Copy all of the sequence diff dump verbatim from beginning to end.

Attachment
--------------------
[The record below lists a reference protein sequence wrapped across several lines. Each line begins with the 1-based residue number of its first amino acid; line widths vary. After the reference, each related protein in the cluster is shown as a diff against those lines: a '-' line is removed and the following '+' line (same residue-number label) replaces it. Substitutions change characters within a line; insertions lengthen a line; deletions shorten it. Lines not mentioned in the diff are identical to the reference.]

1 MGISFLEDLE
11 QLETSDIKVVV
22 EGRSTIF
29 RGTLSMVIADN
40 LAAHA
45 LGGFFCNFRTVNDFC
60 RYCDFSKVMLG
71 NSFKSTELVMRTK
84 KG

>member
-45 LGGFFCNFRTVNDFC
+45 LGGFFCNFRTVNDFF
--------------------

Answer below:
[The record below lists a reference protein sequence wrapped across several lines. Each line begins with the 1-based residue number of its first amino acid; line widths vary. After the reference, each related protein in the cluster is shown as a diff against those lines: a '-' line is removed and the following '+' line (same residue-number label) replaces it. Substitutions change characters within a line; insertions lengthen a line; deletions shorten it. Lines not mentioned in the diff are identical to the reference.]

1 MGISFLEDLE
11 QLETSDIKVVV
22 EGRSTIF
29 RGTLSMVIADN
40 LAAHA
45 LGGFFCNFRTVNDFC
60 RYCDFSKVMLG
71 NSFKSTELVMRTK
84 KG

>member
-45 LGGFFCNFRTVNDFC
+45 LGGFFCNFRTVNDFF